Image of Paige Barkowsky, MScOT Grad Class of 2022“My passion for entering the healthcare field was largely fueled by numerous sport-related injuries while growing up. After high school, I received my Bachelor of Kinesiology from UBC, and practiced as a Registered Kinesiologist for a year. I decided to pursue occupational therapy because I felt my job and training at the time didn’t allow me to fully support my clients. Pursuing occupational therapy would offer so many diverse learning opportunities, and better prepare me to help individuals and communities. Throughout my degree I’ve learned there is a place for OS&OT everywhere you look in life. Some areas I am most passionate about include community engagement, hand therapy, and paediatric practice.” – Paige Barkowsky

Image of Elizabeth (Ellie) Pezzutto, MScOT Grad class of 2022“I was drawn to Occupational Science and Occupational Therapy because I was attracted to how occupational therapists recognize the importance of considering all domains of health in the promotion of health and wellbeing. I previously worked in clinical settings as an assistant and my favourite part of the position was watching patients improve and eventually attain their goals to participate in activities that were meaningful to them. I knew that this was the essence of occupational therapy, and this inspired my pursuit to work in a profession that directly and meaningfully impacts people.

I am most passionate about helping older adults achieve their goals and get back to doing what they need and love to do. I want to work with this population because I see major gaps in the care that many are receiving, and I feel that as an occupational therapist, I have the skills and tools to help address this.”  – Ellie Pezzutto

Read the full story by Temerty Communications writer Julia Soudat.

Congratulations to the MScOT Class of 2022!

Professor Emeritus Helene Polatajko Receives Honorary Law Degree

Photo of Helene Polatajko

On Thursday, October 20, Professor Emeritus Helene Polatajko received a Doctor of Laws, honoris causa (LLD) from Western University. From Western: “Helene Polatajko is an internationally acclaimed occupational therapy researcher, educator, and practitioner. Her clinical experience is primarily in paediatrics, working with children with learning-based performance problems. Polatajko has received many national and international honours and awards during her career, including being elected to the American Occupational Therapy Foundation’s Academy of Research and being named as a Fellow to the Canadian Academy of Health Sciences. In 2021, she was appointed an officer of the Order of Canada.”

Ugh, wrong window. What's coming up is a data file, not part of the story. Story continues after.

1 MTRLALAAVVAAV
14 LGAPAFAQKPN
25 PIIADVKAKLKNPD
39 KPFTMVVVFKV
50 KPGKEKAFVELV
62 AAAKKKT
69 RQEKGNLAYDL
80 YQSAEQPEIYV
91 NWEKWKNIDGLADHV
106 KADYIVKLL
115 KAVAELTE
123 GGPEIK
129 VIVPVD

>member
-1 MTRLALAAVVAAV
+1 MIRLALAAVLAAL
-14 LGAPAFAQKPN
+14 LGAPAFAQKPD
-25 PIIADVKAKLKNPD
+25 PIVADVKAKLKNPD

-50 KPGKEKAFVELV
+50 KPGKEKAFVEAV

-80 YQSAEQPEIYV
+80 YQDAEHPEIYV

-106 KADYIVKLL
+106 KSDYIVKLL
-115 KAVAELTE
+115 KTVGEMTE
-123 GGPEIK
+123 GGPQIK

Dr. Polatajko’s occupational therapy journey began at McGill University, where she received a bachelor’s degree in occupational therapy, soon followed by an MEd and PhD in educational theory from OISE at the University of Toronto. She was one of the first Canadian occupational therapists to receive a PhD in 1982 and that same year became an Assistant Professor in the Department of Occupational Therapy at Western University. After 18 years in that department, including nine as Chair, Dr. Polatajko was recruited to Chair the Department of Occupational Therapy at the University of Toronto in 2000.

Dr. Polatajko has made substantive contributions to curricular development, nationally and internationally. At Western in 1989, she launched the first Canadian MSc focused specifically on developing occupational therapy researchers, a program that produced many current academics and program chairs. In 1998 at Western and in 2001 at the University of Toronto, Dr. Polatajko initiated the first two master’s professional entry-level occupational therapy programs in Canada, initiating the shift to professional master’s, nationally.

As Emeritus Professor, Dr. Polatajko remains involved in teaching and research, globally, prioritizing the building of a new generation of leaders through mentorship of students and academic and clinical occupational therapy colleagues. Her mentees, within and beyond occupational therapy, have gone on to hold prestigious positions, nationally and internationally, with many becoming faculty members, chairing university programs, and leading national research and health centres. Her legacy of occupation-based scholarship and the impact of her CO-OP approach on practice continue to be seen worldwide.

Congratulations, Dr. Polatajko!

Prof. Alex Mihailidis Recognized as Healthy Ageing 50 Leader

Professor Alex Mihailidis has been selected as one of the Healthy Ageing 50 – 50 leaders working to transform the world to be a better place to grow older. The Healthy Ageing 50 is an initiative under the banner of the UN Decade of Healthy Ageing that seeks to honour 50 leaders who are working to foster healthy aging.

Photo of Professor Alex MihailidisDr. Mihailidis has dedicated his career to enhancing the lives of older people and caregivers. A  professor in the Department of Occupational Science & Occupational Therapy currently serving as Associate Vice-President, International Partnerships at the University of Toronto, and a biomedical engineer at U of T and The KITE Research Institute-University Health Network, Dr. Mihailidis is a world leader in research on technology to support older adults to stay healthy, active and independent.

His accomplishments span the creation of cutting-edge technologies – such as prompting systems and smart-home sensors that can flag health issues early on – to new policies related to regulation and service delivery of innovative solutions. His work, specifically in the use of artificial intelligence, sensors and robotics to support people living with dementia, has paved the way for new approaches in caring for our aging population.

Read the full media release by AGE-WELL here.  Congratulations, Prof. Mihailidis!